16. The German lignite industry. Historical development, resources, technology, economic structures and environmental impact. Study; Die deutsche Braunkohlenwirtschaft. Historische Entwicklungen, Ressourcen, Technik, wirtschaftliche Strukturen und Umweltauswirkungen. Studie

    Energy Technology Data Exchange (ETDEWEB)

    NONE

    2017-05-15

    Lignite has a key role to play in the transformation of the energy system due to its specific structural features in terms of industry, company history, policy, economics, the environment and regional structures. Understanding these structural features of the German lignite industry is an important requirement for classifying the significance of the lignite industry up to now and for the redesigning of this industrial sector. From these environmental, economic and regulatory structural characteristics, which are interwoven in a variety of ways, the incentives arise for the mining and power plant operators to react to energy price signals or energy policy steering. The aim of this research study is to define these structural features, to compile comprehensively the basic data and information that is not always transparently available, to understand the interactions, to enable the navigation of issues that are partly very complex, and to classify into the long-term developments that are especially important for political and social processes. In 2016 approx. 12 percent of German primary energy consumption was met using lignite. At the same time, lignite has the highest carbon dioxide (CO2) emissions of the fossil fuels; it currently accounts for approx. 19 percent of Germany's total greenhouse gas emissions as well as approx. 46 percent of the total CO2 emissions of the electricity sector. As a result of the mining of lignite and its conversion into electricity, substantial adverse impacts beyond the entry of greenhouse gases into the Earth's atmosphere arise for other environmental media. These impacts include half of Germany's mercury emissions, approx. a third of its sulfur dioxide emissions and approx. a tenth of its nitrogen oxide emissions. Lignite mining in open-cast mines takes up a substantial amount of landscape and soil and requires huge interventions in the water balance. Relatively high costs arise for the recultivation and rehabilitation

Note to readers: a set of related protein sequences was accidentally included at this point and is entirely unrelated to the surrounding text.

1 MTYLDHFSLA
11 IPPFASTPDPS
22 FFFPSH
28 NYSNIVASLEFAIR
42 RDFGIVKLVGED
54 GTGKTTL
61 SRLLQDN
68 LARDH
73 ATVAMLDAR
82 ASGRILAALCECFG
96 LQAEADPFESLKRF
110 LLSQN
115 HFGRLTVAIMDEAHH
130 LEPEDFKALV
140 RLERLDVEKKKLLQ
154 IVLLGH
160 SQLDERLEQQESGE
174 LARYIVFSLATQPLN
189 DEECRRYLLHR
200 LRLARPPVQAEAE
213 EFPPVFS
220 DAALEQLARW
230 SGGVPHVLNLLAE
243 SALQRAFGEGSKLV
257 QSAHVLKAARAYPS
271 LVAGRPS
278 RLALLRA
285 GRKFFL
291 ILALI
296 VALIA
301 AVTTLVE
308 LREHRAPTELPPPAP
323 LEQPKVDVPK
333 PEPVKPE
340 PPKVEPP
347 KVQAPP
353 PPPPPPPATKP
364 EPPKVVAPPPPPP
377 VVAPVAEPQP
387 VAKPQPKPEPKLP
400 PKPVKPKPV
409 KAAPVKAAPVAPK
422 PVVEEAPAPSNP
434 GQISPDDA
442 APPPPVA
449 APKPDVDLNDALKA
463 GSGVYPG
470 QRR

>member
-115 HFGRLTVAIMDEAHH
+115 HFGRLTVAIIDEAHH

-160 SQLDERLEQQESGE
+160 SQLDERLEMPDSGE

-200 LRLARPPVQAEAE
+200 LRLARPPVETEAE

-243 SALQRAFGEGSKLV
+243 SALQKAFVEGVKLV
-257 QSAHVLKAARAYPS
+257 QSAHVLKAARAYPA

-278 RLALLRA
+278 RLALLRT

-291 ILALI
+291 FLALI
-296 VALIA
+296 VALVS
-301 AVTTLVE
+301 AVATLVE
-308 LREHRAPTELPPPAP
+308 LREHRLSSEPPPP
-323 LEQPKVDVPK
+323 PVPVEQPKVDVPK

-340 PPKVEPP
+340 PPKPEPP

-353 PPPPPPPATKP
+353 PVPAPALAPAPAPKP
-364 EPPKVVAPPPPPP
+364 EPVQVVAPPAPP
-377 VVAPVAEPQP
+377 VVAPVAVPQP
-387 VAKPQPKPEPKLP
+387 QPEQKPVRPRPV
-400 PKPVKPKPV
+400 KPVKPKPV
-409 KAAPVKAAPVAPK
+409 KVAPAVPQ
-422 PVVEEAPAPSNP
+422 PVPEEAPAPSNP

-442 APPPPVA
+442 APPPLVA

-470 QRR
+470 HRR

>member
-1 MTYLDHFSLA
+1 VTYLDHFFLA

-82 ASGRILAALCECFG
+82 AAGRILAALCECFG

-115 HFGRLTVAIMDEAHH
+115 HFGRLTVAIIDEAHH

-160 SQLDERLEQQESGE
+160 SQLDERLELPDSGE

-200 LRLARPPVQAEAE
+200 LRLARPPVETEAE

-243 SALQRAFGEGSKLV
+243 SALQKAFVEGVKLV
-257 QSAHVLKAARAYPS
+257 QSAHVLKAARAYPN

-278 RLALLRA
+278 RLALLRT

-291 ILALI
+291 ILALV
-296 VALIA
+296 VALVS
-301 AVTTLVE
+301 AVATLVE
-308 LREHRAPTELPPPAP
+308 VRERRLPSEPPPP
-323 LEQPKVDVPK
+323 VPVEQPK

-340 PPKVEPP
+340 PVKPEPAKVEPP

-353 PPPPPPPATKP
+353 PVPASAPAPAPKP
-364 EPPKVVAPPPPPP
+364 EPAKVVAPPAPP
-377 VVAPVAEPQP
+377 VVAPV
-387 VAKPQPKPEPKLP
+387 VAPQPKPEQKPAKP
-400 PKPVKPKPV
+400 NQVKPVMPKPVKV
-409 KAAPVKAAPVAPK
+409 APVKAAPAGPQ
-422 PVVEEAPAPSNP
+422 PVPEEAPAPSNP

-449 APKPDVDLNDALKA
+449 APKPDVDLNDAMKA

17. Nuclear power plants

    International Nuclear Information System (INIS)

    Usui, Eizo.

    1981-01-01

    Purpose: To prevent boiling of saturated water in the drain tank of a humidity separator by charging cooling water in the drain tank upon power decrease of a turbine. Constitution: Saturated water is separated from high pressure turbine exhausts in a humidity separator and stored in a drain tank. The saturated water in the drain tank is controlled to a constant level and the excess water is sent to a condensator and a feedwater heater. A cooling water feed pipe is branched as a cooling water feed pipe from the exhaust side of a reactor feedwater pump and connected by way of a closing valve to a spray nozzle provided in the drain tank. While the closing valve is usually closed to keep the water level constant in the drain tank, the closing valve is opened upon sudden decrease in the turbine power to charge the condensates by way of the cooling water feed pipe to the drain tank. Thus, the saturated water is mixed with the dondensates and the temperature is lowered to prevent boiling of the saturated water. (Kawakami, Y.)

  18. Preparation of sewage sludges for the thermal disposal in lignite power stations. Aufbereitung von Klaerschlaemmen zur thermischen Entsorgung in Braunkohlenkraftwerken

    Energy Technology Data Exchange (ETDEWEB)

    Krone, C.; Koch, J.; Leidel, H.; Scheel, W. (VEAG Vereinigte Energiewerke AG, Ingenieurunternehmen fuer Kraftwerks-, Energie- und Umwelttechnik, Vetschau (Germany))

    1992-10-01

    The thermal disposal of communal sewage sludges as well as the additional combustion of such substances in furnaces of power station boilers are really no technical solutions. New are the consideration concerning the sludge preparation with the aid of the steam fluidized bed drying process and the additional combustion of the dried products in raw-brown-coal-fired large-scale steam generators. - The investigation proves the technical feasibility and points to problems which still have to be tackled. (orig.).

  19. Ocean power plants